[Hazar Imam] even said: “I condemn drinking” and later called it “a sin against Islam.” Islam. All of it.

As I read the words, it was clear that from 1957 until 1997, Hazar Imam consistently referred to “alcohol” and “drinking” and told the Jamat in unequivocal terms to abstain and stay away from them, frequently calling alcohol a “social evil.” I noticed that today he no longer uses the word alcohol, explicitly, but that the context established by all the previous farmans, where he calls alcohol evil, makes it obvious what he is referring to in his more recent farmans when he speaks of “social evils.” How could I pretend that I didn’t know what social evils he was referring to? There was no doubt. Who was I trying to fool?

Then N showed me a 1987 farman made in Portugal where Hazar Imam simply said that “you are much too intelligent to waste my time going into details. But I think you all know what I mean by these comments.”

My shame was now total and complete. It was true. I really did know what he meant by “social habits” but I had tried to pretend I didn’t know, throwing up a Swiss-cheese veil of silly justifications to hide behind.

Image: https://www.flickr.com/photos/sethoscope/6131853103/ (CC BY-NC-SA 2.0)

And that was when I quit.

From my early twenties to my early thirties I indulged in drinking alcohol (mostly in moderation) and I now freely admit it was all wrong, it was sinful, and I pray that I have the strength to continue to keep myself from going back. But if you think that, after my epiphany, it has been easy to abstain, you have a higher impression than I deserve.

It hasn’t been easy.

I go to parties — with and without Ismailis — where alcohol is free flowing. Parties where more Ismailis than non-Ismailis question me why I don’t drink. I have “friends” who now avoid me. I’ve been to open-bar, Ismaili weddings. Once, I was at a bar with Ismailis and one drunk gentleman threw ice chips at me trying to guilt trip me into just having “just one sip.” At that same bar, another older Ismaili gentleman in his fifties tried to convince me that Mawlana Hazar Imam is “just another average man like us” and therefore his guidance is meaningless. Talking to him, Imam Mawlana Sultan Muhammad Shah’s prediction about the jamat “gradually los[ing] faith” in him because of his warnings against alcohol really hit home. And sometimes it’s me – sometimes I just miss it: I miss the buzz and the feeling of happy brainlessness.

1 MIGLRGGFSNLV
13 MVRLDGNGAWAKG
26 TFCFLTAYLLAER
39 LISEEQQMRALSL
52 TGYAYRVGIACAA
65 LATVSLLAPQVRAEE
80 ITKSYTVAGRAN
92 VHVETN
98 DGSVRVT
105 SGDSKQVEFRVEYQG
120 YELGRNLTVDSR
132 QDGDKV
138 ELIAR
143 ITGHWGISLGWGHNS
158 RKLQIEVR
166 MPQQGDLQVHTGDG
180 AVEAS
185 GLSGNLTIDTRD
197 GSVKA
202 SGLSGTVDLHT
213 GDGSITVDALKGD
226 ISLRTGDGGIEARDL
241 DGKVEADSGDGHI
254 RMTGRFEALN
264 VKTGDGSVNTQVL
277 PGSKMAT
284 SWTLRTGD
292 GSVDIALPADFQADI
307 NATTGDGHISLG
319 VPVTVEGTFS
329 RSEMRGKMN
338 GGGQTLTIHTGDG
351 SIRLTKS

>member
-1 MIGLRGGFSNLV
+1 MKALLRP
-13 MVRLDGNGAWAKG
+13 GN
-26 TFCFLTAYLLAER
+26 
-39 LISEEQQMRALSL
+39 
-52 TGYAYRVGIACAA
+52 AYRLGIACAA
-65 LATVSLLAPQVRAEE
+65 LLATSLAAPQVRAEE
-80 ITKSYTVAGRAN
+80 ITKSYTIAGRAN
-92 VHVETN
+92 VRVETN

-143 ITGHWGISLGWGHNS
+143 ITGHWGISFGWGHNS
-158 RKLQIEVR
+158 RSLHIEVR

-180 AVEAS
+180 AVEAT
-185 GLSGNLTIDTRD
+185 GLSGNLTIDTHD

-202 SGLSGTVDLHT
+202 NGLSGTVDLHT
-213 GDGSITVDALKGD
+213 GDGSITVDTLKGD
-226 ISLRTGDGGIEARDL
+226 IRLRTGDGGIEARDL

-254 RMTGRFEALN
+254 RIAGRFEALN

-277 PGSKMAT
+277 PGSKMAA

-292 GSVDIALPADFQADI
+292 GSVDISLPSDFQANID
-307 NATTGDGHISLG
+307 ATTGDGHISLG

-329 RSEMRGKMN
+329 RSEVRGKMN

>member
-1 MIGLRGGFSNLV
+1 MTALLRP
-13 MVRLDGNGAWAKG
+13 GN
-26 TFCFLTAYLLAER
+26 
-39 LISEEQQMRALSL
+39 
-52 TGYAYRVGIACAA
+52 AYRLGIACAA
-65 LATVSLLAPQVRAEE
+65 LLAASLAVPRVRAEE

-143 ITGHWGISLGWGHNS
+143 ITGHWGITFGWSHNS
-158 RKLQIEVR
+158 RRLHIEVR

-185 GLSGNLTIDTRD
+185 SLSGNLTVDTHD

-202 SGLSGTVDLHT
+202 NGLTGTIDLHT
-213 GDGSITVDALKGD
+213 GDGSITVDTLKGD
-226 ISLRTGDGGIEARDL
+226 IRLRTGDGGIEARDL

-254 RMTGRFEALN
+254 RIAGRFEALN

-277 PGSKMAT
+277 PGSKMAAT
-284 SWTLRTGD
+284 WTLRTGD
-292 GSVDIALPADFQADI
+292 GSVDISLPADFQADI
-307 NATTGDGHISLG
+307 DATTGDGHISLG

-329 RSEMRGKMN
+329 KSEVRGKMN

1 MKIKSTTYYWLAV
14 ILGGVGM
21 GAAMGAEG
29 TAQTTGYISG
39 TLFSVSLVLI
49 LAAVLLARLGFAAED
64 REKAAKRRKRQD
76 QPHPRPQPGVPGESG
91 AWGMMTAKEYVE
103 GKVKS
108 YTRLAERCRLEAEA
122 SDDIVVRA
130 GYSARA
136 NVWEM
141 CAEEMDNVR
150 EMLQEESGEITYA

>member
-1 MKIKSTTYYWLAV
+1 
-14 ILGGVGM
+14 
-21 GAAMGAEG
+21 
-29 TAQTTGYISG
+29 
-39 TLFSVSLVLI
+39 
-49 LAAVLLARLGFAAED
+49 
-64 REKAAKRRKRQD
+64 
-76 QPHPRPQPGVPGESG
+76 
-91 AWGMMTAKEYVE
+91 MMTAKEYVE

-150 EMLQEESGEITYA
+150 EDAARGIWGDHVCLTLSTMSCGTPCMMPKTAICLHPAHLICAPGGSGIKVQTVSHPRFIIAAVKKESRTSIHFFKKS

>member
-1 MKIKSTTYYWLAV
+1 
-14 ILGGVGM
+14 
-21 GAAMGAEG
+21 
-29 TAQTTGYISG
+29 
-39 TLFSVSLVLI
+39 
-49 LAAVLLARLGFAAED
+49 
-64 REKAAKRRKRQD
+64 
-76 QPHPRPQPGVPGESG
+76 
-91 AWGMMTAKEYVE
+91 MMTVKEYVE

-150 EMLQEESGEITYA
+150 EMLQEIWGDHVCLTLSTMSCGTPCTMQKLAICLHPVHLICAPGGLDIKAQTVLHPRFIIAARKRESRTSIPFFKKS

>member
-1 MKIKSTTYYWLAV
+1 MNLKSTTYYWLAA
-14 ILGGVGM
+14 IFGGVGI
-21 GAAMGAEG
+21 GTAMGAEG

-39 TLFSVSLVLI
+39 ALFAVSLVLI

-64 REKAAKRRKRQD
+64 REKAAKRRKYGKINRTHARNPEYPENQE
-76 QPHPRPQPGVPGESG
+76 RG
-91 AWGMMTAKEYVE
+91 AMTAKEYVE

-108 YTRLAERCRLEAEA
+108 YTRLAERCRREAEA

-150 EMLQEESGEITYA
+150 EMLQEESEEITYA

Now when I hear the arguments — all the same ones I used to make, I cringe. Yes, our faith is not dogmatic, and, yes, some issues are not black and white. But many values are. If our faith is “to each their own,” then why have an Imam at all? Our faith is not a buffet, where you pick and choose to follow the guidance that suits you. Sure you can do that if you want because there is no compulsion, but then that is why we have free will — not to choose what suits us, but to demonstrate the courage and conviction to do what is right. To do what the Imam instructs us.

Our faith is not a buffet, where you pick and choose to follow the guidance that suits you.

I’ve also heard an elitist argument that claims that the Imam’s guidance against alcohol actually only applies to the weak, young and the foolish but not to those enlightened few (by which they mean educated Westerners) who use their intellect to know that they can actually handle alcohol in moderation. This is a wild conjecture based on nothing more than a self-serving assumption. Notwithstanding it completely ignores the Imam’s statements about the impact of alcohol on the soul and the intellect. How their souls are miraculously immune to the damaging impact of alcohol is never explained. If even small amounts of alcohol have a negative impact on your intellect, how can you claim to use your intellect in this arena? Now I just roll my eyes when I hear this excuse. Right, I get it you’re special.